Burgers, Beer and Books



Dave Fuller smiled as he pinned a poster of the UK football team on a wall in his restaurant.

“We took that down until they beat South Carolina,” he said.

Of course, Fuller was joking. His restaurant, Charlie Brown’s on Euclid, has enjoyed a close relationship with UK for years.

“A bunch of the coaches come in here,” Fuller said. “We have athletes from time to time. We support UK.”

And UK supports him. Fuller thinks his restaurant is popular with students because it serves the full menu until late, has two happy hours and has a relaxed ambiance.

“We’ve always had a great late night crowd,” Fuller said. “We’ve always served food late.” The restaurant serves the full menu until closing, which is midnight on Sundays, 12:30 a.m. Monday through Thursday and 2:00 a.m. on Friday and Saturday.

Fuller describes Charlie Brown’s, known for its comfortable atmosphere and unusual decor, as “a relaxed, rustic atmosphere.” The restaurant is always dimly lit and feels more like a den or living room than a restaurant.

“We have fire places, sofas and love seats inside,” Fuller said.”There are no windows.” The restaurant also has an outdoor patio. Charlie Brown’s plays music from the ‘50s, ‘60s and ‘70s and has a free juke box. There are old coke signs on the wall and a 60-year-old cash register behind the bar. The atmosphere is old-fashioned, but it seems to attract young people.

“It’s a nice place to bring a date,” Fuller said. “We’ve had a lot of first dates and proposals over the years.” He thinks the casual seating makes for a more comfortable first date.The food is also a hit.

“My favorite is the grilled or blackened tuna salad,” Fuller said. He said the cheddar burger has always been a best-seller. The restaurant has added 13 new items to the menu in the last six months, including a bison burger, and has sold them successfully enough to keep them all.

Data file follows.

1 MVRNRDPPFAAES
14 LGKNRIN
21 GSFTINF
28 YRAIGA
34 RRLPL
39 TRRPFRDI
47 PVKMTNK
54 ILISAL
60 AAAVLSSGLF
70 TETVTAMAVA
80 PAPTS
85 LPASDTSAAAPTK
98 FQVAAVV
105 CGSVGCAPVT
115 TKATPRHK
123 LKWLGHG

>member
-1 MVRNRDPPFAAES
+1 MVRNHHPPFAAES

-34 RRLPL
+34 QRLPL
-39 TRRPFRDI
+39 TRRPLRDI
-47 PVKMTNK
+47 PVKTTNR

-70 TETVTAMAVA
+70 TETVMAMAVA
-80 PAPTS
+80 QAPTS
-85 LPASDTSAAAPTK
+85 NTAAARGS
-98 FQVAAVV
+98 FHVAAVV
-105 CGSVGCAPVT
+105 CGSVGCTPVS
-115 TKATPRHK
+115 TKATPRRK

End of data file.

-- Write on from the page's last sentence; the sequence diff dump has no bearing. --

Fuller attributes some of the restaurant’s appeal to its staff members, who are familiar with the menu. “We have a bunch of people behind the counter who have worked for three to 17 years,” Fuller said. He knows his employees and keeps in touch with some of the people who no longer work for him.

Charlie Brown’s is perhaps most widely known for the hundreds of books that line its walls. “We have about 1,500 books out there that have been here for 27 years,” Fuller said.

Fuller said that the books moved into the restaurant when he and his business partner Larry Ellington bought the restau

rant from the bank 27 years ago. He said they added the books “just for the look.”

The books have become an integral part of the restaurant’s image.

“People can take books if they bring one in to replace it, so it’s a conversation piece,” Fuller said. He said the books are not in any particular arrangement, and are constantly moving around the restaurant as people take and replace them. “They’ve been moved around and rotated a lot,” Fuller said.

Some of the book movement has been caused by people looking for something rumored to be hidden in one of the 1,500 books.

“There is supposed to be a hundred dollar bill in one of the books,” Fuller said. He quietly acknowledged that it is true that he and his partner hid the bill years ago.

“They’ve looked for it but haven’t found it,” Fuller said.

To Fuller, however, the books hold a much more precious treasure: the memory of a business partner and friend. Ellington died two years ago, ending a long-term business partnership.

“We miss him,” Fuller said. “He was very much a part of this place.”

The books serve as a reminder of Ellington to Fuller. “My partner used to say this all the time:” Fuller said, “’If I haven’t read one of those books, my partner has.’ So they were either read by Larry Ellington or Dave Fuller.”

The timeless power of friendship has kept the rustic restaurant fresh throughout its years of operation. Fuller said his business partner also became his friend. “That’s hard to do this day and time,” Fuller said. “A lot of people became enemies when they work together.”